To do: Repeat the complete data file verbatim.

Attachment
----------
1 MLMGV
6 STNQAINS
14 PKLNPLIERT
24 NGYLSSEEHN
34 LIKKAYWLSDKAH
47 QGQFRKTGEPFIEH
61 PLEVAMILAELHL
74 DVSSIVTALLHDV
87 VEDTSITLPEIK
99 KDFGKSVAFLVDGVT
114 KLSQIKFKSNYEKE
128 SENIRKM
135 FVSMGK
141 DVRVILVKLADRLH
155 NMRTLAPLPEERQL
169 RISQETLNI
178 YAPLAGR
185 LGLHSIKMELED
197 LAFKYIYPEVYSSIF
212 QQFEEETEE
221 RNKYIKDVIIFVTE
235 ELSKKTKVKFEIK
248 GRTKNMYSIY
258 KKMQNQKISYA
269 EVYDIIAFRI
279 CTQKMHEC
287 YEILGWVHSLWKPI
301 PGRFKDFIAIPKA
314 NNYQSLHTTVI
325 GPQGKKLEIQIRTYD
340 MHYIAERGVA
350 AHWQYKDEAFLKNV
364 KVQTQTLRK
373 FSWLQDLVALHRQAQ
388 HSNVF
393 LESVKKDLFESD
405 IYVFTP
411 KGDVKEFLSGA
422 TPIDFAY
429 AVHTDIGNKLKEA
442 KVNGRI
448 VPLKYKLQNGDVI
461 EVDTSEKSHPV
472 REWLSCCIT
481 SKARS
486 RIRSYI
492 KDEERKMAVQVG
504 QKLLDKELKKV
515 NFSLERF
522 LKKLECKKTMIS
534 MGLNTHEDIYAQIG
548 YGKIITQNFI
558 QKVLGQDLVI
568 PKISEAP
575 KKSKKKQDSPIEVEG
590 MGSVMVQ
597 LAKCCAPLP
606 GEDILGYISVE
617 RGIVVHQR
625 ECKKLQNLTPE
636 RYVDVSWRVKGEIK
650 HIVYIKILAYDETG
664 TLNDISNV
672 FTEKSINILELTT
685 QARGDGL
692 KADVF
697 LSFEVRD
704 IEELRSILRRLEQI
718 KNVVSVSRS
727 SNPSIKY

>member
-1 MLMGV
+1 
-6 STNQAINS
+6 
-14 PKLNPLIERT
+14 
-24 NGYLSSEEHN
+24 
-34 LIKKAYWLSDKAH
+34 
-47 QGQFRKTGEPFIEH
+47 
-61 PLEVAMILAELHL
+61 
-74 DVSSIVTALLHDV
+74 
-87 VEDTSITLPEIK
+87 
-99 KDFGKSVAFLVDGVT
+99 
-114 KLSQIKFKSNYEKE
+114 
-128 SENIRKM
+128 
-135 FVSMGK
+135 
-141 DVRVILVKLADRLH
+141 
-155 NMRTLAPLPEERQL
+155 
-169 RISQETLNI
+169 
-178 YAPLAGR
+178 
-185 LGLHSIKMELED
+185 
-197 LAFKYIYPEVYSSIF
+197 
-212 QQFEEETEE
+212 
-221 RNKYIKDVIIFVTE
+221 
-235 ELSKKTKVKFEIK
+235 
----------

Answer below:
1 MLMGV
6 STNQAINS
14 PKLNPLIERT
24 NGYLSSEEHN
34 LIKKAYWLSDKAH
47 QGQFRKTGEPFIEH
61 PLEVAMILAELHL
74 DVSSIVTALLHDV
87 VEDTSITLPEIK
99 KDFGKSVAFLVDGVT
114 KLSQIKFKSNYEKE
128 SENIRKM
135 FVSMGK
141 DVRVILVKLADRLH
155 NMRTLAPLPEERQL
169 RISQETLNI
178 YAPLAGR
185 LGLHSIKMELED
197 LAFKYIYPEVYSSIF
212 QQFEEETEE
221 RNKYIKDVIIFVTE
235 ELSKKTKVKFEIK
248 GRTKNMYSIY
258 KKMQNQKISYA
269 EVYDIIAFRI
279 CTQKMHEC
287 YEILGWVHSLWKPI
301 PGRFKDFIAIPKA
314 NNYQSLHTTVI
325 GPQGKKLEIQIRTYD
340 MHYIAERGVA
350 AHWQYKDEAFLKNV
364 KVQTQTLRK
373 FSWLQDLVALHRQAQ
388 HSNVF
393 LESVKKDLFESD
405 IYVFTP
411 KGDVKEFLSGA
422 TPIDFAY
429 AVHTDIGNKLKEA
442 KVNGRI
448 VPLKYKLQNGDVI
461 EVDTSEKSHPV
472 REWLSCCIT
481 SKARS
486 RIRSYI
492 KDEERKMAVQVG
504 QKLLDKELKKV
515 NFSLERF
522 LKKLECKKTMIS
534 MGLNTHEDIYAQIG
548 YGKIITQNFI
558 QKVLGQDLVI
568 PKISEAP
575 KKSKKKQDSPIEVEG
590 MGSVMVQ
597 LAKCCAPLP
606 GEDILGYISVE
617 RGIVVHQR
625 ECKKLQNLTPE
636 RYVDVSWRVKGEIK
650 HIVYIKILAYDETG
664 TLNDISNV
672 FTEKSINILELTT
685 QARGDGL
692 KADVF
697 LSFEVRD
704 IEELRSILRRLEQI
718 KNVVSVSRS
727 SNPSIKY

>member
-1 MLMGV
+1 
-6 STNQAINS
+6 
-14 PKLNPLIERT
+14 
-24 NGYLSSEEHN
+24 
-34 LIKKAYWLSDKAH
+34 
-47 QGQFRKTGEPFIEH
+47 
-61 PLEVAMILAELHL
+61 
-74 DVSSIVTALLHDV
+74 
-87 VEDTSITLPEIK
+87 
-99 KDFGKSVAFLVDGVT
+99 
-114 KLSQIKFKSNYEKE
+114 
-128 SENIRKM
+128 
-135 FVSMGK
+135 
-141 DVRVILVKLADRLH
+141 
-155 NMRTLAPLPEERQL
+155 
-169 RISQETLNI
+169 
-178 YAPLAGR
+178 
-185 LGLHSIKMELED
+185 
-197 LAFKYIYPEVYSSIF
+197 
-212 QQFEEETEE
+212 
-221 RNKYIKDVIIFVTE
+221 
-235 ELSKKTKVKFEIK
+235 